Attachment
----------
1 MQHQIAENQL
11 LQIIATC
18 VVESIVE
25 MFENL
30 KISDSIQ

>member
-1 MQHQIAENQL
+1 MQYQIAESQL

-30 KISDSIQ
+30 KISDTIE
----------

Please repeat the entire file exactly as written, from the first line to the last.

1 MQHQIAENQL
11 LQIIATC
18 VVESIVE
25 MFENL
30 KISDSIQ

>member
-1 MQHQIAENQL
+1 MQYQIAESQL

-30 KISDSIQ
+30 KISDTIE